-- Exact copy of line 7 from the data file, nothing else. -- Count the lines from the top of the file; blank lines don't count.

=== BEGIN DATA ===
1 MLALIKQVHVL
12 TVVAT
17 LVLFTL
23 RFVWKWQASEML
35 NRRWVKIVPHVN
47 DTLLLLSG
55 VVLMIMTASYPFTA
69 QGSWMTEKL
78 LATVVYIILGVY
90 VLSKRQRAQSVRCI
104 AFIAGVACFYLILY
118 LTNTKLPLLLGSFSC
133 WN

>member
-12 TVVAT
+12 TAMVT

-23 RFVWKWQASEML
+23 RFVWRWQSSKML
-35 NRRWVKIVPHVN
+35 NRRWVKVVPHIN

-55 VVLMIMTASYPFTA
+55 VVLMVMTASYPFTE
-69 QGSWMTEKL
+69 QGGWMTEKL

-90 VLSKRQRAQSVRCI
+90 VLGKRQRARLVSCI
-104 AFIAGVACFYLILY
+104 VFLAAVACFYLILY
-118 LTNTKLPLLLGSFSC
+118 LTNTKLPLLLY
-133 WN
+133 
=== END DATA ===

55 VVLMIMTASYPFTA